There are about 400 species of holly trees and shrubs, growing in all continents except for Australasia and Antarctica. Their heights range from 6ins to 70ft.

Holly berries are eaten by birds, but are harmful to humans, although holly leaves have been used by herbalists to treat fevers and smallpox.


David Smith

    Deck the halls with boughs of holly - before it dies out, O, 24.12.2006,






Ideas & Trends

Ghosts of a Christmas Past,

in Plastic and Tinsel


December 25, 2005
The New York Times


On a December day so cold and wonderful that faces flash-froze in smiles, we traipsed about a Christmas tree farm before settling on a Douglas fir as big as your Uncle Bob. I knelt in the snow to saw it at the stump, while my two young daughters cheered hooray and my wife went to pay a man whose knees were dry.

Soon we were guiding that fresh trunk into the mouth of a tree stand - It fit perfectly! - and raising our Christmas tree in a living room warmed by a crackling fire. And as my daughters strung popcorn and cranberries to hang on the tree and my wife hummed Handel's "Messiah," I thought about how these Christmas rituals were so much like the Christmas rituals of my childhood.

Except that we never visited a tree farm, never had a fireplace, never drank cocoa, never hummed Handel and never strung popcorn. Even the snow was usually missing, unless you count the glop that hissed from aerosol cans and adhered to our windowpanes like splattered white mud.

Some of us seek to create a kind of retro, Restoration Hardware Christmas, while the more competitive among us strive for an older, Currier & Ives Christmas - each a vision of what we perceive to be authentic. Given this trend, it might soon be fashionable to festoon our garages with hay, while we pet our rented mules and present one another with exotic gifts. "Myrrh! What I've always wanted!"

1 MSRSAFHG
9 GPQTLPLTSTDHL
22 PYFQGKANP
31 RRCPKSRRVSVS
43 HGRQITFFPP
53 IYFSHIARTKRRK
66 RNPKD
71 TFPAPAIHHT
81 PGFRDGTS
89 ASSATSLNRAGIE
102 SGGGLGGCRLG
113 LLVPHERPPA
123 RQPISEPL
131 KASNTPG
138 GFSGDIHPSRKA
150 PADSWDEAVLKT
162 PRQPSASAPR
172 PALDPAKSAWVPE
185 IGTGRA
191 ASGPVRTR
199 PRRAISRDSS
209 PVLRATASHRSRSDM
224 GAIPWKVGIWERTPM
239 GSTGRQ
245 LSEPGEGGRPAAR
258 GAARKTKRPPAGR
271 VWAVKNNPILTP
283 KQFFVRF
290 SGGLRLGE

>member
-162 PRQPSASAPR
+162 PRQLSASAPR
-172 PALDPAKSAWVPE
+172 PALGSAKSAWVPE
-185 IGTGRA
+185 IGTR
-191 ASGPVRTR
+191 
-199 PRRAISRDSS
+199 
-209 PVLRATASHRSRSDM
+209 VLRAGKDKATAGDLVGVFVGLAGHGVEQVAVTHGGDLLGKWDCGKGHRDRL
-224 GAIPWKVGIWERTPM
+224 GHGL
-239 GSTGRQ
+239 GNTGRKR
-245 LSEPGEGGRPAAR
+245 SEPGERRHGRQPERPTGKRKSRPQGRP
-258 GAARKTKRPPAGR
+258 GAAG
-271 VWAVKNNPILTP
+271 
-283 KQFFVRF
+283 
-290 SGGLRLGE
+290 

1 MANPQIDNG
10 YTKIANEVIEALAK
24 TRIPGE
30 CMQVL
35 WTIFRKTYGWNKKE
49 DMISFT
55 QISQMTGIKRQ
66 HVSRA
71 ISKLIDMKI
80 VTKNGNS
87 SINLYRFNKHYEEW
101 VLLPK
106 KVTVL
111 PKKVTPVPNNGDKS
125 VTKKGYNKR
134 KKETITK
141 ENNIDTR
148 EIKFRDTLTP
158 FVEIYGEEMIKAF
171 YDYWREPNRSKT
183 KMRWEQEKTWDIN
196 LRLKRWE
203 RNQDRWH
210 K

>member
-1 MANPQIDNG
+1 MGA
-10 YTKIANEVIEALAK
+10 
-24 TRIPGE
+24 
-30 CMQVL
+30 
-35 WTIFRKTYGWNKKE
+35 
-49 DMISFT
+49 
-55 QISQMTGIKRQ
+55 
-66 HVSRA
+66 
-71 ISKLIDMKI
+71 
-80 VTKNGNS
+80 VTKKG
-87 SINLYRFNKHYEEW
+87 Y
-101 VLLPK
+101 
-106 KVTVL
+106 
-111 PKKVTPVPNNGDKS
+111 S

All this is in keeping with the traditional Christmas emotion of envy. Just about everyone knows the feeling of twisting into a knot the pair of slipper socks you've just received, while your sibling is presented with a Mini Cooper. And just about everyone envies the Christmas experience of others, because they think those other Christmases are more traditional, more authentic, more in keeping with what Santa, I mean Jesus, would prefer.

Who among us has read "A Christmas Carol" and not wished that they, too, were dancing with revelers at good old Fezziwig's, lips numb from rum punch and bellies full of cold roast? Who has watched "It's a Wonderful Life" and not wished that townspeople would spontaneously appear at the door to ring in Christmas - though we all could do without Daddy stumbling drunk and suicidal through the Christmas Eve snow?

As I watched my older daughter thread a needle through puffs of popcorn to make a garland, I saw that she was happy, and that made me happy with how my family celebrates Christmas today. But it also reminded me of how we decorated our Christmas tree when I was a child, back in the late 1960's - with silvery garlands that by the third year of use looked like the castoff wraps of a waterfront gun moll.

And it was then I realized that no one gets all misty about the Christmas traditions of that era, at least as practiced by my family.

Fine. Dylan Thomas can have his "Child's Christmas in Wales," in which "All the Christmases roll down toward the two-tongued sea, like a cold and headlong moon bundling down the sky that was our street." And I can have my "Child's Christmas on Long Island," in which all the Christmases roll down toward Deer Park Avenue, like a chocolate Entenmann's doughnut rolling along the Formica table that was our street.

Every December, when people on Long Island were starting to say to one another, "Hey, Have a Happy," my younger brother and I clambered up to the attic of our modest suburban house to fetch an elongated cardboard box. It contained the rattling pieces to our Christmas: a metal pole pocked with holes, and a bunch of bendable green parts that looked like oversize pipe cleaners.